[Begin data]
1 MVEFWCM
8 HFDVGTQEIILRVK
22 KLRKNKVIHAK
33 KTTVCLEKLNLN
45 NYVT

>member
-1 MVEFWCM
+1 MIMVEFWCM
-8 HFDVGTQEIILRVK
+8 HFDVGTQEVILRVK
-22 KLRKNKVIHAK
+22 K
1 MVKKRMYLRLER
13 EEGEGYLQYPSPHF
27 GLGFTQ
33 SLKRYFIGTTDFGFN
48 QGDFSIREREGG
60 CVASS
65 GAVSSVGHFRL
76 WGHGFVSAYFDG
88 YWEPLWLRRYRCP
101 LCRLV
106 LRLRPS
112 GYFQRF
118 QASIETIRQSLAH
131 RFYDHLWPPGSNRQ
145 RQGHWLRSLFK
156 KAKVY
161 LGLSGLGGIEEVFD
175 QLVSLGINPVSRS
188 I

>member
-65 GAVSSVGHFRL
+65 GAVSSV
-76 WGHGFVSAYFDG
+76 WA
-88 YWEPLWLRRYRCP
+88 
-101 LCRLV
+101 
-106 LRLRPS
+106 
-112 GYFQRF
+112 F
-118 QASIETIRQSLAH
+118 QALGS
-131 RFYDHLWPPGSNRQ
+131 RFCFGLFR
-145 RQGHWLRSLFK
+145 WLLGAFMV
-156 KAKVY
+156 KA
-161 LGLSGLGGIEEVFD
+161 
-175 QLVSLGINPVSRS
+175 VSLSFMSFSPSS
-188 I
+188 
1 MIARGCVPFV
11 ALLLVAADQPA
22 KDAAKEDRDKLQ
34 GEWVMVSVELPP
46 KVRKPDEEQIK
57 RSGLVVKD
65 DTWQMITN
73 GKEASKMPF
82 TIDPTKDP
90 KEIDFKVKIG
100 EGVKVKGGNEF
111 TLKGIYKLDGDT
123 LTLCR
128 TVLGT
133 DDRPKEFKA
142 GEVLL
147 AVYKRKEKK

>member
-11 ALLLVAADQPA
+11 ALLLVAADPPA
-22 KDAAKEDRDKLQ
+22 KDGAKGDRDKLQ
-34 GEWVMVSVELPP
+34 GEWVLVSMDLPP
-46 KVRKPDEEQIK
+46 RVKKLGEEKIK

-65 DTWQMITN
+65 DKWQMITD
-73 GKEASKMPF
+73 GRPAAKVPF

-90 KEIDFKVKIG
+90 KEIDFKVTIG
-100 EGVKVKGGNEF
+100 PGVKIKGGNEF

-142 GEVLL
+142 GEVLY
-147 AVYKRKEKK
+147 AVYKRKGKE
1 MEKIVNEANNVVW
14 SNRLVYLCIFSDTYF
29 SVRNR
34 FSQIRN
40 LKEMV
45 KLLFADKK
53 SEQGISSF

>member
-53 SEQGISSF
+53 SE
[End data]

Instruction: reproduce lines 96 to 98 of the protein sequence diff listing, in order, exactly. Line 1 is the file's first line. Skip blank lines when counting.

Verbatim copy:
+147 AVYKRKGKE
1 MEKIVNEANNVVW
14 SNRLVYLCIFSDTYF